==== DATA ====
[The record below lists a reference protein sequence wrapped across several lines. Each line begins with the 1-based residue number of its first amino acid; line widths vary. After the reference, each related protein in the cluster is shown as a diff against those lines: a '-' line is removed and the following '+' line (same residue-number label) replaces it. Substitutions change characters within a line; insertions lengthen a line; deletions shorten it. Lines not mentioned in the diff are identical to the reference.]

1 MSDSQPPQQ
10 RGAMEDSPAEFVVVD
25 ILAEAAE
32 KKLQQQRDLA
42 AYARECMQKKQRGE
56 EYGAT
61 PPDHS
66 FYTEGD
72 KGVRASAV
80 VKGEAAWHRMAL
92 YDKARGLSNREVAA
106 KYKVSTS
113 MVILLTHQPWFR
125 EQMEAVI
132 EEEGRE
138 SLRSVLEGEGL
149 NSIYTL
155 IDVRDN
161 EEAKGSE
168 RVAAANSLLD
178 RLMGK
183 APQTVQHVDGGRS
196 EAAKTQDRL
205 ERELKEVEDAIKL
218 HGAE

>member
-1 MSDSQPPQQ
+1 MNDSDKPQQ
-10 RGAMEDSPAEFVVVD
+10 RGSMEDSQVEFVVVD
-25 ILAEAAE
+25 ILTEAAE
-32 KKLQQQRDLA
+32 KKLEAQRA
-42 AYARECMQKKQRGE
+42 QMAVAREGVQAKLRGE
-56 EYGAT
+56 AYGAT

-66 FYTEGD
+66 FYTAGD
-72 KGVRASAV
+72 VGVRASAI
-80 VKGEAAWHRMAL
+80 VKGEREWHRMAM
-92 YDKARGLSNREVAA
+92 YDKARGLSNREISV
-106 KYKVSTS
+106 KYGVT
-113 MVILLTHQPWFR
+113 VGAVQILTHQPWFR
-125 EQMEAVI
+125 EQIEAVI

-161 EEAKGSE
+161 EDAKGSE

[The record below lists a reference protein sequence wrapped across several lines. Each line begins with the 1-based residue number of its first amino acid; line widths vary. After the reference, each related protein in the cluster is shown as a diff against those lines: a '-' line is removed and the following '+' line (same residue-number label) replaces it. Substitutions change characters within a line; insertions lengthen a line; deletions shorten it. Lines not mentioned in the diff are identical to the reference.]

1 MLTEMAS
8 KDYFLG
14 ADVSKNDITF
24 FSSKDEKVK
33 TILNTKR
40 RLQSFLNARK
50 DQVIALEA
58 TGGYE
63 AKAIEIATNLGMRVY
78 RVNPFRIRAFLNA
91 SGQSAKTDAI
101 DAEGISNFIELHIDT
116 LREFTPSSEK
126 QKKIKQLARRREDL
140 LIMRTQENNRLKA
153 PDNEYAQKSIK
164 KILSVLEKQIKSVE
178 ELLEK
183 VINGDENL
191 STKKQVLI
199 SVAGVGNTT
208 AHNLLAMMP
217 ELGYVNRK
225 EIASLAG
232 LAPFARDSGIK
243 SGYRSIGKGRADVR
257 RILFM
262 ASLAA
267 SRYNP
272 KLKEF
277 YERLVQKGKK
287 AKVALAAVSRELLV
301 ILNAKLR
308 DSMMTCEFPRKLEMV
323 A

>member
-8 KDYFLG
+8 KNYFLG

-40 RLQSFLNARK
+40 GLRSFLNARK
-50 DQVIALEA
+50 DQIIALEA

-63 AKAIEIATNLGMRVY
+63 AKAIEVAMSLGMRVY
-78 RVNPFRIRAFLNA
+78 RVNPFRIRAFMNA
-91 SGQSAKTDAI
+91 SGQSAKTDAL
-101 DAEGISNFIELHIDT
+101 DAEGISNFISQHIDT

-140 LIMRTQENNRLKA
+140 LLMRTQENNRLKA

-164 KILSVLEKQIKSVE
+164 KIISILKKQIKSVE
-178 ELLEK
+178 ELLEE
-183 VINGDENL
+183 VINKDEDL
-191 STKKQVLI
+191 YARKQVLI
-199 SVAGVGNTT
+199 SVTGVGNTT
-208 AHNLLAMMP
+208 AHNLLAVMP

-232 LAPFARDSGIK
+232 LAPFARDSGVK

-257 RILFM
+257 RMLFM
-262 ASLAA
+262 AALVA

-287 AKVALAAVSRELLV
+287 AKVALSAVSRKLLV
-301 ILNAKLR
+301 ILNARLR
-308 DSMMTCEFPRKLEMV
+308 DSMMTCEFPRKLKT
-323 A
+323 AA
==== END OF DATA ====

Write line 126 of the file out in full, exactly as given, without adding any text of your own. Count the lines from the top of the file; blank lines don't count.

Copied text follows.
+262 AALVA